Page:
Heart disease: Doctor explains how to reduce risk
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There are around 7.6 million people living with heart and circulatory diseases in the UK, according to the British Heart Foundation. Unfortunately, these conditions can be fatal, accounting for a quarter of all deaths in the UK – that’s over 16,000 deaths annually. However, according to medical professionals, there are several lifestyle factors you can make to improve your heart’s overall health.
According to nutrition therapist Ian Marber: “Certain foods and nutrients can help protect your cardiovascular health.”
Which foods should you incorporate more of into your diet?
Whether you throw spinach leaves into your salad, blitz them up in a smoothie or prefer adding them to a stir-fry, this British-grown vegetable has “a lot to offer” when it comes to cardiovascular health.
Mr Marber said: “Cooked spinach is a rich source of magnesium, a mineral that helps the heart muscle beat normally, as well as B6 for blood cell production.
“Spinach is also high in potassium, an important nutrient for maintaining normal blood pressure, which itself is a major risk factor in the incidence of heart attacks and strokes.
“Potassium is found in all fruits and vegetables, although spinach is especially rich as a generous portion of cooked spinach provides almost 20 percent of your daily needs.”
There are all manner of berries to choose from, and incorporating these tasty fruits into your five a day can do wonders for heart health.
This is because berries are packed full of nutrients that play a central role in cardiovascular health.
Berries are also rich in antioxidants like anthocyanins, which protect against inflammation that can contribute to the development of heart disease.
Several studies have also proved that eating berries can reduce several risk factors associated with heart disease.
According to a 2021 study, eating strawberries daily can reduce cholesterol levels.
Of 33 obese adult participants, the study found that those who consumed two and a half servings of strawberries for four weeks “significantly improved insulin resistance and LDL (bad) cholesterol”.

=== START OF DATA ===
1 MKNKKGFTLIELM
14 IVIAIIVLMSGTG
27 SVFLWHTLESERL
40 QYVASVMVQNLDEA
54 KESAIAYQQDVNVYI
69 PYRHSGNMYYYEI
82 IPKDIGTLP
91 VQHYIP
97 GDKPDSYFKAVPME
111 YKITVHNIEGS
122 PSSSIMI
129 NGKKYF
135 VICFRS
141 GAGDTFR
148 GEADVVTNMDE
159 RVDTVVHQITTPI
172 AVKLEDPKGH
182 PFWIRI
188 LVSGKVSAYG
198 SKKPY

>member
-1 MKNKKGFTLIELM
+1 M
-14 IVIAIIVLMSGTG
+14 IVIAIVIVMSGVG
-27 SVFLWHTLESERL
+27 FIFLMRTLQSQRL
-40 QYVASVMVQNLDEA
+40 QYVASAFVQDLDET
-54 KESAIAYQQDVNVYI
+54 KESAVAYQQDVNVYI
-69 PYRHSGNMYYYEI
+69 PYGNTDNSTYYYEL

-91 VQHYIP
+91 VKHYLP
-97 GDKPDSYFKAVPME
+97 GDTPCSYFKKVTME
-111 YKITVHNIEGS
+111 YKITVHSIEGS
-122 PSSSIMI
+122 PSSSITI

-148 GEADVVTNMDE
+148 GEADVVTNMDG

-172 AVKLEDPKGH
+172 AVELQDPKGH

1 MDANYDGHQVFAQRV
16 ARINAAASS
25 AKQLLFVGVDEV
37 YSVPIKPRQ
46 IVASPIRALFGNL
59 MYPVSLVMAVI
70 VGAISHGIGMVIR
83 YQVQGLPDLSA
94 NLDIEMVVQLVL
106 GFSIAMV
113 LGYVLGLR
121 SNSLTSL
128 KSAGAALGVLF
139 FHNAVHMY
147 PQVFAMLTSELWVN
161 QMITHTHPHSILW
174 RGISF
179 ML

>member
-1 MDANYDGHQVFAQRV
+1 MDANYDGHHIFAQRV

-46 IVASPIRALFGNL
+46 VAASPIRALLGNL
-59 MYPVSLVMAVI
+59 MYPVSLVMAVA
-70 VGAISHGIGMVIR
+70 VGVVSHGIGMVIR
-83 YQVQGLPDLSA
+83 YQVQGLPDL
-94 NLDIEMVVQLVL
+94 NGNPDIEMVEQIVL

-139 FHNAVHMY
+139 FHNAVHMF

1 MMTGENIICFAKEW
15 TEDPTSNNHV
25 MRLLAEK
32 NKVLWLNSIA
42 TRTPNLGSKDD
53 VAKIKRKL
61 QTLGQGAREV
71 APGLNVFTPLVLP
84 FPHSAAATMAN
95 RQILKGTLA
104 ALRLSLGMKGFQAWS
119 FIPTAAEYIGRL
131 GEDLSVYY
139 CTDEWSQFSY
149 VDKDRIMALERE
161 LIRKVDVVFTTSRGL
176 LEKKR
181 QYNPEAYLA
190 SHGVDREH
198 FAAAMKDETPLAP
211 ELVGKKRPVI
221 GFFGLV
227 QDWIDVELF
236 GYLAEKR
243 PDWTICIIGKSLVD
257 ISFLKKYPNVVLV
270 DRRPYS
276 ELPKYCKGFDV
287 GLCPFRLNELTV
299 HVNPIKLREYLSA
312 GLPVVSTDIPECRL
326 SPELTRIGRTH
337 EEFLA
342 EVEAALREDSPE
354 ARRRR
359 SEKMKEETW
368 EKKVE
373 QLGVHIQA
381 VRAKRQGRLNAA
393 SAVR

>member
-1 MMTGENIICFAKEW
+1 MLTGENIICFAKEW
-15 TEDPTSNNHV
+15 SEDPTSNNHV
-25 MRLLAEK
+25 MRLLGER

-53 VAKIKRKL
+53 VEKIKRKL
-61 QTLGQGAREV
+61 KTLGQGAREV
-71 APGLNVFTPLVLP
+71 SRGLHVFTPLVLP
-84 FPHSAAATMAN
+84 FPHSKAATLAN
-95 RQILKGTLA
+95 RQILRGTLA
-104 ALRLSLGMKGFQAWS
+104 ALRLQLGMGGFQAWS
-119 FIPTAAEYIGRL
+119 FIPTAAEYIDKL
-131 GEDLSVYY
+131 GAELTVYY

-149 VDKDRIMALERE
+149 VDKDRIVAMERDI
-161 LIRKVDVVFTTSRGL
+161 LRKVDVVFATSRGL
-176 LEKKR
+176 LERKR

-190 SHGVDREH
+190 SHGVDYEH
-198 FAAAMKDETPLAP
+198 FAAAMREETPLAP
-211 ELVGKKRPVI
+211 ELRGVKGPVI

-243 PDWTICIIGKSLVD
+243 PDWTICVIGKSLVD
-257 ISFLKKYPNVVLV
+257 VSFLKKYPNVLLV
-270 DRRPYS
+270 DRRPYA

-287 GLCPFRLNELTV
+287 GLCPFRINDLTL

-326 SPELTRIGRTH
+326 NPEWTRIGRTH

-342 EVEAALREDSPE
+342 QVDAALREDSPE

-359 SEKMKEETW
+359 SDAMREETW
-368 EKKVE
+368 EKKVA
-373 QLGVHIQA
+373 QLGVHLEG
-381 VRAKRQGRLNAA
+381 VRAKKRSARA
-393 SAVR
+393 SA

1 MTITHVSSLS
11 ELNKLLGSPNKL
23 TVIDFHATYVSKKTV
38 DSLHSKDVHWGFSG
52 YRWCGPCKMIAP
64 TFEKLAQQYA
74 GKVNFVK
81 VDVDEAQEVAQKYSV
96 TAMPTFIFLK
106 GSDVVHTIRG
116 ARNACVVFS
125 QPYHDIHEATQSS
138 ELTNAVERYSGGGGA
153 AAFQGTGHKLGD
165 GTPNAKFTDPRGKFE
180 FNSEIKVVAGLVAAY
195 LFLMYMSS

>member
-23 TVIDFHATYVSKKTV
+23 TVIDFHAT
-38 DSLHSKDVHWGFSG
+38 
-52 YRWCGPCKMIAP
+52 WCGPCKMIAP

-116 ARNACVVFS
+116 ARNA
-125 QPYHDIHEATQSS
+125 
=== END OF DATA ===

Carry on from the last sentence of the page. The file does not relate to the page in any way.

Another study found that eating blueberries daily improved the function of cells that line the blood vessels, which help control blood pressure and blood clotting.
Berries may be great at aiding heart health, but according to Mr Marber, five portions of fruit and vegetables is essential.
He said: “Having at least five portions a day provides a wide range of nutrients that support every part of the body, including a healthy heart, strong bones and a robust immune system.”
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Garlic, onions, shallots and leeks
Garlic, onions, shallots and leeks are all part of a family of vegetables known as alliums.
Mr Marber explained: “Allium has several benefits for a healthy heart as it can play a role in maintaining normal blood pressure, keeping cholesterol levels in check.
“Leeks have a softer, gentler flavour than garlic and are easy to use – try traditional Leek and Potato soup for a warming winter soup, or Leek and Spelt risotto for a filling plant-based meal.”
Wholegrain are an essential way of getting more fibre into the diet.
According to Mr Marber, fibre is an “unsung hero” in combatting heart conditions.
He said: “Fibre can help reduce the cholesterol in the blood by binding to any excess that’s lurking in the gut and can also help keep glucose levels stable, which in turn can help reduce blood lipids.
“Fibre can also promote a feeling of fullness that makes it easier to manage our appetite.”
Whole grain is not the only source of fibre, of course, though it is a simple way to get more into your diet.
Mr Marber added: “Fibre is found in so many foods including whole grains, legumes, vegetables, and whole fruits.
“Most of us get around 18g a day, but we should be getting closer to 30g. However, that’s easier than you might think.
“After all, a 40g serving of wholegrain cereal contains around 5g of fibre, a small baked potato with the skin has 3g and a slice of granary bread delivers a shade under 2g.
“A mid-afternoon snack of a palmful of almonds and an apple will give you 6.5g whilst a corn on the cob has 2g.”
Oily fish is rich in omega-3 fats, which according to Mr Merber, have “more than one role in promoting cardiovascular health”.
These healthy fats can contribute to normal cholesterol levels and blood pressure.
He said: “Omega-3 fats are most often associated with oily fish, and so the general advice is to have at least one portion a week.”
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